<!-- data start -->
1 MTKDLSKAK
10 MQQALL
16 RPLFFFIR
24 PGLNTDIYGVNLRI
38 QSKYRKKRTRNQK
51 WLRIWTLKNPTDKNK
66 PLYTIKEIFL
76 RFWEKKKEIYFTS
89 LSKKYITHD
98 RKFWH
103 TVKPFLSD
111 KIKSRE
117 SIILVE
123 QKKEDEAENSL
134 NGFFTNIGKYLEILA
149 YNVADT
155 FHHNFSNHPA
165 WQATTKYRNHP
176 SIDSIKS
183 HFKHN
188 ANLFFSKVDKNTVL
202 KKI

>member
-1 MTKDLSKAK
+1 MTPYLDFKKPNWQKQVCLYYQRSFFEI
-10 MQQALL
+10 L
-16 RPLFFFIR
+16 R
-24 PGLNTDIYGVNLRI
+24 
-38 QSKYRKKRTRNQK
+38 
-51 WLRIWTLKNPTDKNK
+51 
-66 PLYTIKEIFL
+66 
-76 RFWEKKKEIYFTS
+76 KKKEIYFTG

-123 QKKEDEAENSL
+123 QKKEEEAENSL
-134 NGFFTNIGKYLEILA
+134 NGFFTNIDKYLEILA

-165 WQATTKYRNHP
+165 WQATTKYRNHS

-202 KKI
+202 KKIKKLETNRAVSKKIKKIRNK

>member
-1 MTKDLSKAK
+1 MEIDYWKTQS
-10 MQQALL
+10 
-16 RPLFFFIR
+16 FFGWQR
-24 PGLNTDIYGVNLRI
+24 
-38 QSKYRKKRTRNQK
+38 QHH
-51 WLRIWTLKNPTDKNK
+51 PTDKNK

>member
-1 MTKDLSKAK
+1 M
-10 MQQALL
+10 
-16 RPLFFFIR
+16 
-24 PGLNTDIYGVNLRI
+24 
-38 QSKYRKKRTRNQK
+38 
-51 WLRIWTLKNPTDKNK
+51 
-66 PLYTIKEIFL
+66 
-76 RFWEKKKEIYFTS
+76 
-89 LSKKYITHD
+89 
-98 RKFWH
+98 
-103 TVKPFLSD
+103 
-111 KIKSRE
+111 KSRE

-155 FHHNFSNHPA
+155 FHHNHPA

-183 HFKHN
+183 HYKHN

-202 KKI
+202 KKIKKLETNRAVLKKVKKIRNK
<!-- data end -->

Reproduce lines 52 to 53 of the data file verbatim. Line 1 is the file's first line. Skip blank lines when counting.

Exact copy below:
+10 
-16 RPLFFFIR